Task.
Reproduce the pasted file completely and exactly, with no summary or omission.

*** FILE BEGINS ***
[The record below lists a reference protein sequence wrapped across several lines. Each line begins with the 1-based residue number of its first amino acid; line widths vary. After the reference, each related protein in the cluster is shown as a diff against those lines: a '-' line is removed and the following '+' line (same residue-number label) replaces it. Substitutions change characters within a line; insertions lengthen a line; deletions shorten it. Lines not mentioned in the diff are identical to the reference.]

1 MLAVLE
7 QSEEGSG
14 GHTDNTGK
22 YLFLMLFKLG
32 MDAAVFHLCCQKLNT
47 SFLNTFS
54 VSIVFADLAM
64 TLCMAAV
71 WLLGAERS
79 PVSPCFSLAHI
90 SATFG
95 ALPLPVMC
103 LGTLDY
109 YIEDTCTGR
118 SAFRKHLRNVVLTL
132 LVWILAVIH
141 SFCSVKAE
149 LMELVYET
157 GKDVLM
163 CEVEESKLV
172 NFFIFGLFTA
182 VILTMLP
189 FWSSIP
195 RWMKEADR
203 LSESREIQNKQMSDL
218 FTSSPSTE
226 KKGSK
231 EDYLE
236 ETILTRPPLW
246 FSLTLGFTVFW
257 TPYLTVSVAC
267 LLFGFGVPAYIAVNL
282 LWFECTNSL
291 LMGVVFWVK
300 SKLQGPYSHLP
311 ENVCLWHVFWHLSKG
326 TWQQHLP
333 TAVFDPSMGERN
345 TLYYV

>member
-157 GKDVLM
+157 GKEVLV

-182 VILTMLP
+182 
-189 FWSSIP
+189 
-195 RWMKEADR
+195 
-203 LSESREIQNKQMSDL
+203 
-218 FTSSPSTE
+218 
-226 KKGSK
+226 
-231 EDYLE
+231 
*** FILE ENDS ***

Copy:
[The record below lists a reference protein sequence wrapped across several lines. Each line begins with the 1-based residue number of its first amino acid; line widths vary. After the reference, each related protein in the cluster is shown as a diff against those lines: a '-' line is removed and the following '+' line (same residue-number label) replaces it. Substitutions change characters within a line; insertions lengthen a line; deletions shorten it. Lines not mentioned in the diff are identical to the reference.]

1 MLAVLE
7 QSEEGSG
14 GHTDNTGK
22 YLFLMLFKLG
32 MDAAVFHLCCQKLNT
47 SFLNTFS
54 VSIVFADLAM
64 TLCMAAV
71 WLLGAERS
79 PVSPCFSLAHI
90 SATFG
95 ALPLPVMC
103 LGTLDY
109 YIEDTCTGR
118 SAFRKHLRNVVLTL
132 LVWILAVIH
141 SFCSVKAE
149 LMELVYET
157 GKDVLM
163 CEVEESKLV
172 NFFIFGLFTA
182 VILTMLP
189 FWSSIP
195 RWMKEADR
203 LSESREIQNKQMSDL
218 FTSSPSTE
226 KKGSK
231 EDYLE
236 ETILTRPPLW
246 FSLTLGFTVFW
257 TPYLTVSVAC
267 LLFGFGVPAYIAVNL
282 LWFECTNSL
291 LMGVVFWVK
300 SKLQGPYSHLP
311 ENVCLWHVFWHLSKG
326 TWQQHLP
333 TAVFDPSMGERN
345 TLYYV

>member
-157 GKDVLM
+157 GKEVLV

-182 VILTMLP
+182 
-189 FWSSIP
+189 
-195 RWMKEADR
+195 
-203 LSESREIQNKQMSDL
+203 
-218 FTSSPSTE
+218 
-226 KKGSK
+226 
-231 EDYLE
+231 